His book party at Mile Square Theatre – co-sponsored by the theater and Little City Books – is timed to provide money rethinking tips supported by behavioral science for holiday shoppers, New Year’s resolution makers, and everyone looking to spend less and save more.
Given the price of living in Hoboken, it’s a good bet many people could all use some nudges to think about money better.
Fresh off a 10-city sold out book tour and appearances in The Wall Street Journal, Time Magazine and on NPR, Kreisler says he plans to shed a humorous and useful light on the financial and psychological lessons of the book he has co-authored with well-known behavioral economist Dan Ariely (author of “Predictably Irrational”).
Their work has been highly praised so far, with The Washington Post, in saying “What the two authors do brilliantly is take behavioral economics and make it really accessible,” and “Bring your sense of humor, because Kreisler is hilarious.”
The event, billed as a quick evening of entertainment and a book signing in the middle of shopping and stressing season, will take place on Wednesday, Dec 6. Doors open at 7 p.m., the talk begins at 7:30 p.m., at Mile Square Theatre, 1400 Clinton St., Hoboken. Admission is $10 and books will be for sale courtesy of Little City Books. Advance tickets are available at milesquaretheatre.org.
A break in the seasonal frenzy
“We think Jeff’s event is going to be a much needed break during this crazy spending frenzy called ‘the holidays,’” said Chris O’Connor, Mile Square Theatre’s Founder and Artistic Director. “And if people actually learn something and live better lives because of it, all the better!”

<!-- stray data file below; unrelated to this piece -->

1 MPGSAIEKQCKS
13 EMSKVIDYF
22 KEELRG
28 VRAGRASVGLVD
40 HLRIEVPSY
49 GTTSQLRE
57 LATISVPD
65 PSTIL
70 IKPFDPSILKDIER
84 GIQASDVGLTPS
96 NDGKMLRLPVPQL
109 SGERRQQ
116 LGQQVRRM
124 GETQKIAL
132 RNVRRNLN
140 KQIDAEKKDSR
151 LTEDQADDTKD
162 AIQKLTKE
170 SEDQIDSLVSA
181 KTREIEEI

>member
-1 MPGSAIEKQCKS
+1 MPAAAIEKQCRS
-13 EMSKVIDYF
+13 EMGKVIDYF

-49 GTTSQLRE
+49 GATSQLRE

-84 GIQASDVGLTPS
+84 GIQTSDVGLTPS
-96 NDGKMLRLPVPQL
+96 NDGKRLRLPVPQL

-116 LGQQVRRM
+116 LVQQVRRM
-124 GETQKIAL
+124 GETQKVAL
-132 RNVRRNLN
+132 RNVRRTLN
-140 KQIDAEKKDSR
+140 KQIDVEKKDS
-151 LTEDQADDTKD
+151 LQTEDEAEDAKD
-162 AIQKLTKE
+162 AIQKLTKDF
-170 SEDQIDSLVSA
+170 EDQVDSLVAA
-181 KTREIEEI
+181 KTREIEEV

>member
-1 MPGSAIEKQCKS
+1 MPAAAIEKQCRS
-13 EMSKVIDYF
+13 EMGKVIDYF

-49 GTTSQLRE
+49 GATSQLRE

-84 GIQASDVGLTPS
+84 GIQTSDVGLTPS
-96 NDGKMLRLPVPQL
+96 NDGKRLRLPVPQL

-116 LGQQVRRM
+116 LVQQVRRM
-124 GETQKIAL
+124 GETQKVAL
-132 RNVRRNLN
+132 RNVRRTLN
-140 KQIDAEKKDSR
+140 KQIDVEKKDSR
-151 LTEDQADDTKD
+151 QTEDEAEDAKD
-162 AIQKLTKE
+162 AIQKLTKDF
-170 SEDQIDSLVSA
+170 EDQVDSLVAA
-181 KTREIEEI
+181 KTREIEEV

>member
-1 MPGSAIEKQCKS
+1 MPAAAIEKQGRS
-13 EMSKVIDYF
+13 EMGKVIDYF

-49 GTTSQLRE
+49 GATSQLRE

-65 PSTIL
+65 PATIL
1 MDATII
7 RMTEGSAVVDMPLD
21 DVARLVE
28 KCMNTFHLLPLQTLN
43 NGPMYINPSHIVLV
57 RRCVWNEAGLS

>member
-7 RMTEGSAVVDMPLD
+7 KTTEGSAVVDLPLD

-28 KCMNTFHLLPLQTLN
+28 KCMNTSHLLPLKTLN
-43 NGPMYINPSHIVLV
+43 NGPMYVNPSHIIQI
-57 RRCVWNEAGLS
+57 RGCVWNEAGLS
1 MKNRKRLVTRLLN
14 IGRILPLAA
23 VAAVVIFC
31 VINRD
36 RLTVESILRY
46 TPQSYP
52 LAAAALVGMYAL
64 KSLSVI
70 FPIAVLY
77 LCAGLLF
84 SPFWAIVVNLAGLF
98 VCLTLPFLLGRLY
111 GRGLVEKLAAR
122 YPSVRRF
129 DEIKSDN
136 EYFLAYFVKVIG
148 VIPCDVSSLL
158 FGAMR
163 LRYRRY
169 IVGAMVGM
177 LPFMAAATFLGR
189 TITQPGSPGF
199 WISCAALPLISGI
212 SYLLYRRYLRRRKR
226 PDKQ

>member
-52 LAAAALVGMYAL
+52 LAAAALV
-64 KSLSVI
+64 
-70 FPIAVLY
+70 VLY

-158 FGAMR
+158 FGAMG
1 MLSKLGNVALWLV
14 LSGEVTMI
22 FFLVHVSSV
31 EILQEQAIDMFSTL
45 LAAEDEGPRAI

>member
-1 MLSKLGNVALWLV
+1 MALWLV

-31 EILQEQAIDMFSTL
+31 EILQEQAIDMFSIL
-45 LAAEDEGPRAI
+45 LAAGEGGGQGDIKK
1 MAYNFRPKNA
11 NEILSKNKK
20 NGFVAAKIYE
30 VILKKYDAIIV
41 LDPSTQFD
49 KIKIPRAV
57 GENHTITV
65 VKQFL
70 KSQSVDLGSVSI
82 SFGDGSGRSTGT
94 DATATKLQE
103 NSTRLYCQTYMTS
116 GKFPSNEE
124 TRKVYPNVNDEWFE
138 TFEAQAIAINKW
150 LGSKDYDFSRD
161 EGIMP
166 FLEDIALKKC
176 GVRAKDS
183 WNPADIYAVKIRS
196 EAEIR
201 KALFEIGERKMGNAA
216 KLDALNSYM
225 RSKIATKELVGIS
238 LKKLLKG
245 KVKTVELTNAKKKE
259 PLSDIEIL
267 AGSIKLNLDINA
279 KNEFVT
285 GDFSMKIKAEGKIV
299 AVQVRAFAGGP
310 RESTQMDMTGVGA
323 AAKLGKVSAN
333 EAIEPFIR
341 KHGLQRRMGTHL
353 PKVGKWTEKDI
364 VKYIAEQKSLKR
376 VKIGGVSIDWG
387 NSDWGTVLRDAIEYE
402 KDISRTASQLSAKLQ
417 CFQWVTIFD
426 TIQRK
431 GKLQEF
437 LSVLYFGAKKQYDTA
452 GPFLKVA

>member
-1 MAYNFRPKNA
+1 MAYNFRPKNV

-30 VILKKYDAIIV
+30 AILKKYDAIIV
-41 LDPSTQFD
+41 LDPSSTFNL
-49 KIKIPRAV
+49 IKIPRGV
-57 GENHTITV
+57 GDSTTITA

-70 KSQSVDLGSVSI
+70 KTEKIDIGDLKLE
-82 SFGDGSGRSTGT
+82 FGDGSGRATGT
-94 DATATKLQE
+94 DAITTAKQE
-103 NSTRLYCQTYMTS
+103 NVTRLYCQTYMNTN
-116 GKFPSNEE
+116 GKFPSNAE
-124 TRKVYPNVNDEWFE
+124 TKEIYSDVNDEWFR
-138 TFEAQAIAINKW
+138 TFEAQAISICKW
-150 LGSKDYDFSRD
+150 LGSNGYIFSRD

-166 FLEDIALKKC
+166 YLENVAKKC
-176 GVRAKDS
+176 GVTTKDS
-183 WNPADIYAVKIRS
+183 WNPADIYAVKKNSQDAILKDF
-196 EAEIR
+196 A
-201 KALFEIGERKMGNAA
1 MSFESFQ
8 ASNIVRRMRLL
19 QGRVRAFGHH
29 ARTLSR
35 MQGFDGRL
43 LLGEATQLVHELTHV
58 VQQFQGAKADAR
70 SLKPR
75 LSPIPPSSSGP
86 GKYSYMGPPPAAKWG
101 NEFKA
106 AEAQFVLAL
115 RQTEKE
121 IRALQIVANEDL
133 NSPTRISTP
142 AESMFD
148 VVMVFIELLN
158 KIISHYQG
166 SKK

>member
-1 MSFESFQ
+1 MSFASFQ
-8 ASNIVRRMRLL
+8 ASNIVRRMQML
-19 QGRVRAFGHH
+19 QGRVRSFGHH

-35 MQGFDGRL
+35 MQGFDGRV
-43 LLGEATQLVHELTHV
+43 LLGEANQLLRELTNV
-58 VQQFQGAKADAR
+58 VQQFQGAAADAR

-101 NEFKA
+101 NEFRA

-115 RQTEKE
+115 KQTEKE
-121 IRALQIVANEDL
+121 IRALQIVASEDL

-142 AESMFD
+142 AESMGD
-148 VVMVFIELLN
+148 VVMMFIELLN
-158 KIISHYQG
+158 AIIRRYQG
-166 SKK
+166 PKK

In detail, Kreisler plans to expose the hidden forces that secretly drive our choices about money. He’ll explain why our irrational behavior often interferes with our best intentions when it comes to managing our finances.
“Money is really hard to think about and often harder to talk about,” he said. “With some humor and science, this book and these talks make that easier and help relieve the mental burden that money puts on us, all the time, not just at the holidays.”
Why does paying for things often feel like it causes physical pain? Why will we overpay for something now just because we’ve overpaid for it before? Why are people still buying avocado toast?
Kreisler will answer those questions and more on Wednesday night.
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